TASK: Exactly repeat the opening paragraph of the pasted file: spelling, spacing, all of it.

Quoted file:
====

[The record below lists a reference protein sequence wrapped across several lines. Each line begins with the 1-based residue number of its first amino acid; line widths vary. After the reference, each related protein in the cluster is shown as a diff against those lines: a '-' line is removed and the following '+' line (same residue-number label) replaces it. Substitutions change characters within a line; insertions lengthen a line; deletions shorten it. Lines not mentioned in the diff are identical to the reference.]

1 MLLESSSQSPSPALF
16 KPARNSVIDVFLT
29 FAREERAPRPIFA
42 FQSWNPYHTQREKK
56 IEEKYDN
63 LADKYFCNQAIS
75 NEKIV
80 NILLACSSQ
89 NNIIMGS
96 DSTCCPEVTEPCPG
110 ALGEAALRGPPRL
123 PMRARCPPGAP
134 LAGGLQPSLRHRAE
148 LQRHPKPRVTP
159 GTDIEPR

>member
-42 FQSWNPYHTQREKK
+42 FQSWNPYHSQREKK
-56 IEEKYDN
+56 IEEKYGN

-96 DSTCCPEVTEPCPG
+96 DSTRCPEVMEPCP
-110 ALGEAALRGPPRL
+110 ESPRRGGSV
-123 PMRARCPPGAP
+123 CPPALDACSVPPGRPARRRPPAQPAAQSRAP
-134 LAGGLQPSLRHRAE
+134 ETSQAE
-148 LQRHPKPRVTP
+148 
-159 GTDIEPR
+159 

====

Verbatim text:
[The record below lists a reference protein sequence wrapped across several lines. Each line begins with the 1-based residue number of its first amino acid; line widths vary. After the reference, each related protein in the cluster is shown as a diff against those lines: a '-' line is removed and the following '+' line (same residue-number label) replaces it. Substitutions change characters within a line; insertions lengthen a line; deletions shorten it. Lines not mentioned in the diff are identical to the reference.]